Visitation and Child Support are two issues that are so close that its often assumed that you have to have one to get the other. In the legal world these are two separate issues. This often becomes a point of contention between divorced or divorcing couples. Divorce does not stop either parent from being a parent.
With Divorce at an all-time high, these issues are becoming a common in households across the country. This often causes a tug of war with the children stuck in the middle. Parents are not legally able to withhold one to get the other. While many custodial parents may feel they are justified to withhold visitation when a non-custodial parent does not pay child support, many times the judge will see things in a different light. It also goes for parents with holding child support for visitation. Both of these issues leaves the children hurting long after the ink has dried on the court orders.
Visitation is not a weapon it is a responsibility.
Visitation is a court order that outlines which days each parent has physical custody of the child. Visitation is a responsibility not a privilege as Nevada Judge Sandra Pomrenze likes to state. Visitation is very important to the well-being of the child and should be followed no matter the state of child support. When visitation does not happen, it places a huge burden on the children. No matter what went on during the marriage or the divorce, the children are going to love both parents unconditionally. Custodial parents need to make every effort to have the children waiting on time for the visitation with their non-custodial parent. Just the same that non-custodial parents need to be available for each visitation. Custodial parents who interfere with visitation can/and should be severely punished. Non-custodial parents should be punished for not showing up for their children as well.
The children have every right to expect to see their non-custodial parent on the days that are afforded them in the visitation schedule. If a non-custodial parent does not show, who holds them accountable for the damage done? No one, the only recourse per the judge is to take the visitation time away so the children do not get hurt time and time again by an absent parent. Non-custodial parents should be held to the same standard as the custodial parent as far as being held in contempt for visitation violations.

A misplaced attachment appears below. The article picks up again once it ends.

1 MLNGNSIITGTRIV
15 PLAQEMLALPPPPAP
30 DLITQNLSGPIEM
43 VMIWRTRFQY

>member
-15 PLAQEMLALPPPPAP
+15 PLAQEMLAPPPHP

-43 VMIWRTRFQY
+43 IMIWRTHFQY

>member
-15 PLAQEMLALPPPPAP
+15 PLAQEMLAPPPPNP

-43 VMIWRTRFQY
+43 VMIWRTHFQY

Child Support is not pay for view.
Child Support is awarded to one party in most custody cases. Many states have formulas that are used to figure Child support, based on how many children, income and time share. Nevada has $100 per child per month minimum along with their formula that is a percentage of the non-custodial parent’s income. Child Support is not optional; it’s not something you can pay when you get around to it.
Both parents are responsible for the children brought into this world. That responsibility does not change with divorce. Non-custodial parents cannot take the attitude well “I was not awarded full custody so let the custodial parent pay for everything”. This attitude leaves the children missing many things that would make their lives better.
If someone can’t be responsible for their children, then take everything as punishment. That includes bank accounts, licensees, cars, etc. If a child has to go without support, the parent should go without as well. Maybe this will open the eyes of “dead Beat” parents, and they will decide to put their children first. There needs to be punishments for non-payment of support and for non-visitation. No parent should have to shoulder the entire burden of raising a child at every turn by themselves. Both parents need to be held accountable for the care and support of the child equally.
Bottom line is Visitation is about having time with your child. Child support is financially supporting your child. Each child needs both of these. Each person is responsible for the children they brought into the world. It does not matter if its inconvenient or not they are your children and should come first at every turn.